Maybe the same thing with a bar jump would help?

How big are your dogs, and how high are the jumps? I believe in competition they only jump as high as their shoulder, so maybe the jumps are just too high
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Old 08-16-2006, 08:10 PM
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i can set my jumps to 8, 12, or 16 inches. usually i jump them at 12 because we are just fooling around (both would jump 16" in a trial). luce is LESS likely to knock bars when the jumps are higher or bigger or close together. if i set them to 8 she'll invariably knock them- maybe she doesn't respect them as jumps?

with mushroom i've not picked out a pattern of knocking.

i have set things up to reward for left bars and no reward for knocked bars but i'm not convinced they understand what the criteria is.

my suspicion is that it's just laziness or distraction as i've been jumping them for awhile and the knocked bars is something recent. it's not constant, but i don't want it to *become* constant/habitual.

i'll have to check the book out- that sounds like exactly what i'm looking for.
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Old 08-16-2006, 08:13 PM
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Because you say she is LESS likely to knock down lower bars, it sounds like laziness My horse was like that too. You can't mess around when the jumps get bigger! LOL
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Old 08-16-2006, 10:31 PM
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Already some fantastic ideas. I never had that problem with Lyric. He jumps higher than he needs to. But he's done a lot of hiking where he voluntarily flies over logs and things and somehow he knows he had better clear it. You can see his back feet tuck up tight like a horse's when they jump. It's really quite beautiful and graceful.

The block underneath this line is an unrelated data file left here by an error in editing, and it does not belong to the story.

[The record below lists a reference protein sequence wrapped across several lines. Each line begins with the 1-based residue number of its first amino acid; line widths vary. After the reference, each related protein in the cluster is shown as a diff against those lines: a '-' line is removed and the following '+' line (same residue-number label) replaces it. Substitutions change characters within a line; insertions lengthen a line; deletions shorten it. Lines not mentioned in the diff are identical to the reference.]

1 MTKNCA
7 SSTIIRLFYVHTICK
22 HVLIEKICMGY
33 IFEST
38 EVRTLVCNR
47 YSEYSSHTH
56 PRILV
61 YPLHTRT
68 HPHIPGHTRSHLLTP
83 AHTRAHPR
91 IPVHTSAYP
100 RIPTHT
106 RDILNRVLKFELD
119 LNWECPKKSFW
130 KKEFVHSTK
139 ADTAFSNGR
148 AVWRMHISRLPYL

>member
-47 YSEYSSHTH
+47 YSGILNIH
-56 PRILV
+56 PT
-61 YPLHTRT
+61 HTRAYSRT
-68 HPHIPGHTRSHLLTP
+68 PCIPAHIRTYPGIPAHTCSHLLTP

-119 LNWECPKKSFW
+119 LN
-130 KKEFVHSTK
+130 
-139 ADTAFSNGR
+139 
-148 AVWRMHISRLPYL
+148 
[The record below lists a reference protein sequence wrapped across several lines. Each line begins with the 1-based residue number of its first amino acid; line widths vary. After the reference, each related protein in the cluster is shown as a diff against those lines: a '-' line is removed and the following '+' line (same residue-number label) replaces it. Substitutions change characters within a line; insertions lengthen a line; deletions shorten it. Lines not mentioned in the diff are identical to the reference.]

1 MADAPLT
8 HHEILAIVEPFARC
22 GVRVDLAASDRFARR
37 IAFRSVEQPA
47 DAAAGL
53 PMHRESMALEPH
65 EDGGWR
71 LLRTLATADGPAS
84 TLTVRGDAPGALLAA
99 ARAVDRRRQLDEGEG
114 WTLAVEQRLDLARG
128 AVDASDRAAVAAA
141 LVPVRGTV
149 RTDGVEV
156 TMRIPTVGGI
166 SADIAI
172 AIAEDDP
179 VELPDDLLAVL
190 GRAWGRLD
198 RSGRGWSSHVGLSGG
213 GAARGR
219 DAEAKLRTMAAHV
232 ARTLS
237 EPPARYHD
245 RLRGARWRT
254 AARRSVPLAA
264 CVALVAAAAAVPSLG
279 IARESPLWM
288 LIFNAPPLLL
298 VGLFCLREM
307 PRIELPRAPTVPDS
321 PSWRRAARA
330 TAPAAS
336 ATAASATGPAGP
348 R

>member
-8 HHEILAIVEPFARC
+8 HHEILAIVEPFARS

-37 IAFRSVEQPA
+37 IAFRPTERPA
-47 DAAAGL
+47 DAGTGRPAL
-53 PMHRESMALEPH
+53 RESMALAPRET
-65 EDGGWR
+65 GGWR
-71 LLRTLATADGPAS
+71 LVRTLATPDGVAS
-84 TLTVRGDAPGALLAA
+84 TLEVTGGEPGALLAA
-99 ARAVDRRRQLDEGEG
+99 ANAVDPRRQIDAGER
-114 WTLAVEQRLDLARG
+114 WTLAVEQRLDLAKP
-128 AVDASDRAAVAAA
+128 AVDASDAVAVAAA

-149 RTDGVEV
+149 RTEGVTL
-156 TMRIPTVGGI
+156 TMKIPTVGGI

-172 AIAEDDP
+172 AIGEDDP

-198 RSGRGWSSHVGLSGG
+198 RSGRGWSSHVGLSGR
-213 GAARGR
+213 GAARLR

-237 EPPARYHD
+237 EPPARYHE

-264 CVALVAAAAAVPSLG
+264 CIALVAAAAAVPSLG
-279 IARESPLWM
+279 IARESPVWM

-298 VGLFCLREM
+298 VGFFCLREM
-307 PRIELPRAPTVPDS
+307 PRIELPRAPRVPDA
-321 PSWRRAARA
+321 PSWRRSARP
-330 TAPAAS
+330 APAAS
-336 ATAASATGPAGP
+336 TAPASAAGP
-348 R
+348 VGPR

What about making the jumps look more solid...something lightwieght so it won't hurt if missed or knocked into, but sometimes the visual of a solid thing may make them work a little harder. Maybe like that lattice stuff just leaning against the far side of the jump so if the dog misses, it will still fall over easily. Or even a piece of cardboard to cover the air space between the side posts and beneath the pole? You could even use a plastic, outside lounge chair tipped on it's side. I use one of those to add to a few of my make shift jumps. It's even good for them to jump things that don't look exactly the same.....teaches them to be flexible. LOL. (no pun intended)

I agree to reward the best of the jumps and gradually ask for better until you're only rewarding for clean jumps. If you use a clicker, click when the dog is in mid air/mid jump. You probably already know that. Just thought I'd throw it in.
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Old 08-16-2006, 11:42 PM
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That was what I was going to suggest Doberluv. A more solid jump will make the dog pick it's feet up more. Someone else told me that they had horses who would do the same thing- solid jumps they'd fly over, ones that they could knock down they would get lazy with and knock them all down. I would worry more about a jump being too high vs a jump not moving if the dog clips it by being lazy. Banging a paw isn't going to hurt and the dog will get the message pretty quick that it can stop that from happening by jumping a little higher.

I taught Gunnar to jump with a few 4x4 landscape timbers stacked up, and as he grew, used lawn chairs to raise it up. He's completely ball motivated, so I'd put him in a sit on one side of the jump, I'd go to the other side, and tell him "up" while baiting him with the ball. It didn't take more than a few minutes for him to get the idea. Now all I say is "up" and he'll go over whatever I point to. I like to use up for lots of things- getting into the van, jumping, getting onto the A frame or other agility objects.